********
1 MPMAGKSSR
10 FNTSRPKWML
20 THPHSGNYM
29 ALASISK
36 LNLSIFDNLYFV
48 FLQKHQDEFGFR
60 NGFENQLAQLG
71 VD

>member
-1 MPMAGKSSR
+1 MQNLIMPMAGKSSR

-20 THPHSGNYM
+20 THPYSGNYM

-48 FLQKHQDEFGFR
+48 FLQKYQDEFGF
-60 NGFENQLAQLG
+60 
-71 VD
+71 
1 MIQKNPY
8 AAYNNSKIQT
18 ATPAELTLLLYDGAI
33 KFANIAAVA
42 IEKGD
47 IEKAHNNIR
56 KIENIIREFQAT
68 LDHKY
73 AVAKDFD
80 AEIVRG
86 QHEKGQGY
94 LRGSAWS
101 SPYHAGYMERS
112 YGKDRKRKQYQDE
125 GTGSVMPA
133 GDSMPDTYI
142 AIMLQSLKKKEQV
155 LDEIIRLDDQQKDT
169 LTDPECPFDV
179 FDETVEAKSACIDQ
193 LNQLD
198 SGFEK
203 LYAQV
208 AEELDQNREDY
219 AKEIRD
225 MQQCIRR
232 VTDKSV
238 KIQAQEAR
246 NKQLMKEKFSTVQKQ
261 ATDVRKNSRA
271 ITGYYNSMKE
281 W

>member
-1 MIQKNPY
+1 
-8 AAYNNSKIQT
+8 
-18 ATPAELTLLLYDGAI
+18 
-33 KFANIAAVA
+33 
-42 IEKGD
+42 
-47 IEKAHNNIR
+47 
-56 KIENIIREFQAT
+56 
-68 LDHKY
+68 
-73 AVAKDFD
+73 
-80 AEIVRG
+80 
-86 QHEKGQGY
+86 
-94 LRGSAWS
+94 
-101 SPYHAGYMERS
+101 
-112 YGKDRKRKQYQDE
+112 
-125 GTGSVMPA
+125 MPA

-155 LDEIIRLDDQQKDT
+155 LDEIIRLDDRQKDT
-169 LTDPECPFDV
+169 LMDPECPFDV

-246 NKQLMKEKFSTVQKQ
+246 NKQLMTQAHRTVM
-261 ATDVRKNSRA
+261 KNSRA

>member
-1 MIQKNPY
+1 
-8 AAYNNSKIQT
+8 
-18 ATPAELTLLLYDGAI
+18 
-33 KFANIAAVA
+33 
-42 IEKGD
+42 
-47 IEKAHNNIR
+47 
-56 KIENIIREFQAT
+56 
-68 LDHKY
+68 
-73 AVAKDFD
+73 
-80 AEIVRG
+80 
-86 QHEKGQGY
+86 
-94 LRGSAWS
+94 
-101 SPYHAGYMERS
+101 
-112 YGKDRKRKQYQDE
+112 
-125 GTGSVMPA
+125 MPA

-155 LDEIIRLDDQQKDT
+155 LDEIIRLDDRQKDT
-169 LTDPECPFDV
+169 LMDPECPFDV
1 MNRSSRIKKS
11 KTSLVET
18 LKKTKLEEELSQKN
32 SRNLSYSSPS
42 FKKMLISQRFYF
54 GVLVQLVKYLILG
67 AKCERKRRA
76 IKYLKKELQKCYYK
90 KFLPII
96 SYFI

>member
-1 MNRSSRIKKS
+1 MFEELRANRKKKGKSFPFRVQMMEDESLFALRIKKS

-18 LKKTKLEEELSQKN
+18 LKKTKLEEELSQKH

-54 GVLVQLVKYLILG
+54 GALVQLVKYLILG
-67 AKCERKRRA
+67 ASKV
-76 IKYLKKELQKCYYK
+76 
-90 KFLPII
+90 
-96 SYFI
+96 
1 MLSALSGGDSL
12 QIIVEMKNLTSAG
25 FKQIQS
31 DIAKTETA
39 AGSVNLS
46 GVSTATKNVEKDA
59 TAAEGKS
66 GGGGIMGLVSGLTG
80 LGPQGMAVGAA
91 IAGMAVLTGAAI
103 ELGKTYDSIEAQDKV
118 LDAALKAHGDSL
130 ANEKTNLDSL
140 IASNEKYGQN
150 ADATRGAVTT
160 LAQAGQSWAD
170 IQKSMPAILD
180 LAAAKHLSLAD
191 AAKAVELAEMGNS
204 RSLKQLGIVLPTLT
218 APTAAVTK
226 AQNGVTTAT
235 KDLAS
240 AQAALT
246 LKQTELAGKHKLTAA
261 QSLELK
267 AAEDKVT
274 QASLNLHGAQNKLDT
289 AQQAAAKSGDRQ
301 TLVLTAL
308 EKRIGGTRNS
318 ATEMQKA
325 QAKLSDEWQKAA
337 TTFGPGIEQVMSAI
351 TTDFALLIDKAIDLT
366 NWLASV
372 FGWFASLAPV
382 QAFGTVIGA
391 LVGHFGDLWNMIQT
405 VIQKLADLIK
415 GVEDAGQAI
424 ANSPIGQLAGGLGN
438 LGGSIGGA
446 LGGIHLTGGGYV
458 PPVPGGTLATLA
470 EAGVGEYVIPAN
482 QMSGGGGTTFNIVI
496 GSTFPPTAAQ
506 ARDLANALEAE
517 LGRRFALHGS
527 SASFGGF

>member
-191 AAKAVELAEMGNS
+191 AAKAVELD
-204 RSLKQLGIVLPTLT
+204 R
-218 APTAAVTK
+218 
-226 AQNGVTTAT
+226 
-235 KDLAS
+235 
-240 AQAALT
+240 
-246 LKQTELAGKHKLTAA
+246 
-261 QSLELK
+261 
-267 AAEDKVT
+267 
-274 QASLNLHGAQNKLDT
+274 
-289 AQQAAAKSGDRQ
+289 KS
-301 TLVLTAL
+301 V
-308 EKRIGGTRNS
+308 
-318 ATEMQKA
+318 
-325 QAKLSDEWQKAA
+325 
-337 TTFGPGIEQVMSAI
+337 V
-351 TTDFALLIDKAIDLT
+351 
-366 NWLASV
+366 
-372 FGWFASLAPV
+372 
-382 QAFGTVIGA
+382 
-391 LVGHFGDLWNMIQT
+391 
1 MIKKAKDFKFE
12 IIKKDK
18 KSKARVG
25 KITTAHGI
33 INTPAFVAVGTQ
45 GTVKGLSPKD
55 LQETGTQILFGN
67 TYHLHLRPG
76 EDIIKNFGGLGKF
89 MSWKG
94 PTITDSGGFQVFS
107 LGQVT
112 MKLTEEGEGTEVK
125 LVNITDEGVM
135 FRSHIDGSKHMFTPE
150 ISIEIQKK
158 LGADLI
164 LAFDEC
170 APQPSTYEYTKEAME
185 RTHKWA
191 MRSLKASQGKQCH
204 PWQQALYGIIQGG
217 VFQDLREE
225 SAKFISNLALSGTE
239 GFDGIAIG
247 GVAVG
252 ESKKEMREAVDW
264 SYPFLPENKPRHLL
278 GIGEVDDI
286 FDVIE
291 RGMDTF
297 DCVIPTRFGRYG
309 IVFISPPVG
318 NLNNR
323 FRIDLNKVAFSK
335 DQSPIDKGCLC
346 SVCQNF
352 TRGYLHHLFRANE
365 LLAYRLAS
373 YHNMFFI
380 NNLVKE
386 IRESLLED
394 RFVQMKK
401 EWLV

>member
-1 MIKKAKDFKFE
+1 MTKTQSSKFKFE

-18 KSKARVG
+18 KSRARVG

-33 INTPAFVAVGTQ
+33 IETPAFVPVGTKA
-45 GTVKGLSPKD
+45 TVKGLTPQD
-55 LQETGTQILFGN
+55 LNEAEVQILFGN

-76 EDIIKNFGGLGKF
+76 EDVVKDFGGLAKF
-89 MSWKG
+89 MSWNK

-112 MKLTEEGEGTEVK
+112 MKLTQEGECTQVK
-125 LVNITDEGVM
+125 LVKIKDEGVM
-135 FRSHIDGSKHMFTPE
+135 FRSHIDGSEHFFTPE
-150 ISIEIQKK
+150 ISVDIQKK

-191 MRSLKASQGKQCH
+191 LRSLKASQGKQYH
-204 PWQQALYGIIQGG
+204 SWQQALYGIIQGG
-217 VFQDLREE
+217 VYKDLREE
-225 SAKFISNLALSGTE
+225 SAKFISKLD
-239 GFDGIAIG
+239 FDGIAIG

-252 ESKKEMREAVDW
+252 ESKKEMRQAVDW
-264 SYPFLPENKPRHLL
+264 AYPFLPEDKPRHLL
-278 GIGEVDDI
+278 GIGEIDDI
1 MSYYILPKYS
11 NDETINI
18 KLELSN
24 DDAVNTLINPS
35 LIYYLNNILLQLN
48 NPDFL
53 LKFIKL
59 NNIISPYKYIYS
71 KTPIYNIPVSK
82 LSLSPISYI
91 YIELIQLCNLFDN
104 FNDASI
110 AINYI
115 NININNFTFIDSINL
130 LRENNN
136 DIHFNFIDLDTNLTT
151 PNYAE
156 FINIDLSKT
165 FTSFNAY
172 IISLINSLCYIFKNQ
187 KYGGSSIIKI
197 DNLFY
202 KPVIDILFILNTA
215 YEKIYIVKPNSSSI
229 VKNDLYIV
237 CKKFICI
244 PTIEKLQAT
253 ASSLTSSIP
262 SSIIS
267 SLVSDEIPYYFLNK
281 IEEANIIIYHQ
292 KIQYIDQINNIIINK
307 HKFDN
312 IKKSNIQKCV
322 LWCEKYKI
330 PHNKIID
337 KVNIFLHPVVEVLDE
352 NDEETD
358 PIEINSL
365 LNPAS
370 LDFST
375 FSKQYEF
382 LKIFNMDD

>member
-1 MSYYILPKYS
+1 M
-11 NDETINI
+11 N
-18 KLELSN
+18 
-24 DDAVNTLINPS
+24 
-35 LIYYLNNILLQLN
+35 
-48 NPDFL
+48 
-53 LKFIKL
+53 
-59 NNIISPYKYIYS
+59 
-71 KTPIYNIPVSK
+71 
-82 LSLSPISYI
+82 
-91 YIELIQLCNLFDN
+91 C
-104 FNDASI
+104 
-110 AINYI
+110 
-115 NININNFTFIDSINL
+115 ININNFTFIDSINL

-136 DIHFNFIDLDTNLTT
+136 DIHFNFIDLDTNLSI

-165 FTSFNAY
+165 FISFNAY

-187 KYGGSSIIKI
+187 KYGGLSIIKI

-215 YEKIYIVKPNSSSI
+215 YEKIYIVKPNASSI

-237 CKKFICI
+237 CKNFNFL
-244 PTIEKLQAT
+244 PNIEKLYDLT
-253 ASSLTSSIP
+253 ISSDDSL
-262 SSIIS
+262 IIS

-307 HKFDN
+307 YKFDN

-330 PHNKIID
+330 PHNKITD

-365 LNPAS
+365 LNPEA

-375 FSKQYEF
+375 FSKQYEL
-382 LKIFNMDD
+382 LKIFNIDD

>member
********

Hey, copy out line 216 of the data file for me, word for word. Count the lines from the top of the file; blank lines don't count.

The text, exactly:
+246 